Here is another way of amusing a cllild, or a whole room full of them, by a  performance sure to have "a long run" in babydom. All that is wanted is a sheet of paper, four large highly coloured figures, and a couple of common rattles. A common green lamp shade will be better than the sheet of paper. Pin the four figures round the shade, fix the shade over the jack, which must be suspended from the ceiling by a rope, and have a weight attached, such as the kitchen scales will afford, or an old flat-iron, to cause it to turn round. Below the weight set the rattles at the same distance with string. As the jack turns and shows the figures alternately, the rattles will knock against one another and make a noise.
    A moving diorama may also be constructed by the help of two jacks enclosed by cardboard cylinders, and fixed at opposite sides of the room. For durability the panorama had better consist of paper pasted on calico. On this paste all the coloured pictures you can get - figures, birds, flowers, fruit, etc. - after having neatly cut them out. An end is to be fixed to either of the jacks. Roll up one to within the length required, then roll up the other, hang a weight on, and the performance will commence. When it is desired to stop the performance, the weights must be removed. For a charitable institution no doubt friends would be willing to contribute the necessary materials.
     A simple way to amuse young children is by cutting rows of figures out of white paper, old letters etc. The paper is folded as many times as the scissors will cut through, and a whole row of young ladies, or milkmaids with their pails, brought into existence by a single cut of the scissors. The two ends of the paper should be held, and the young ladies or milkmaids caused to dance on the table.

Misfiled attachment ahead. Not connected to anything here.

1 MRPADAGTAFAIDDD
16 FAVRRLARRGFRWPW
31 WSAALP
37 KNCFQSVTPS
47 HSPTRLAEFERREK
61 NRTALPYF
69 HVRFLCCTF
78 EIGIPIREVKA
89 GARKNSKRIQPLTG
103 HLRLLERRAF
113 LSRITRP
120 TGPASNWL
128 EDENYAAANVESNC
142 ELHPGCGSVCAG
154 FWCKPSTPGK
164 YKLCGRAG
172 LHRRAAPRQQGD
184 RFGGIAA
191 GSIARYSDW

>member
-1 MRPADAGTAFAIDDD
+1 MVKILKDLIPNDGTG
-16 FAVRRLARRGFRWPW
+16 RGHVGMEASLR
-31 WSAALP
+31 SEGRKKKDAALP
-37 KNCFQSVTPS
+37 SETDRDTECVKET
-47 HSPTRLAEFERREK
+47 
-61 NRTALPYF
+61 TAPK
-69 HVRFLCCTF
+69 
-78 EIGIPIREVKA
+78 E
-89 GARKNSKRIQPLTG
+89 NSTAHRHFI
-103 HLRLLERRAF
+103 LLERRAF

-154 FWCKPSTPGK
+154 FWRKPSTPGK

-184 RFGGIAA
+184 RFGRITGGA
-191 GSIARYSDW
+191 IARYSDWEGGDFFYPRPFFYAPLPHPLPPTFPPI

Children of two years to five years old can be taught to amuse themselves for hours by pricking pictures. Draw an outline of any object they can understand - a man, a woman, a house, a bird, a cat, a fireplace, etc. and fix the corners by four pins over a pincushion. Then show the child how to prick all round the outline with a pin, pricks at regular intervals. When finished, the pin-picture is held up to the light, which comes like rows of little stars through the pricks. Printed outlines for pricking can be bought at a small cost.
    The Kinder Garten is eminently suited for amusing, training and teaching very little children, especially when brought together in numbers. The little employments with sticks and peas are readily entered into by children from two to four years of age, and it is wonderful the ingenuity some of them soon begin to display. Of more value, whether at school or in the nursery at home, are various play games, such as "Here we go round the mulberry-tree," which promote healthy exercise and mirth.
The Leisure Hour, 1875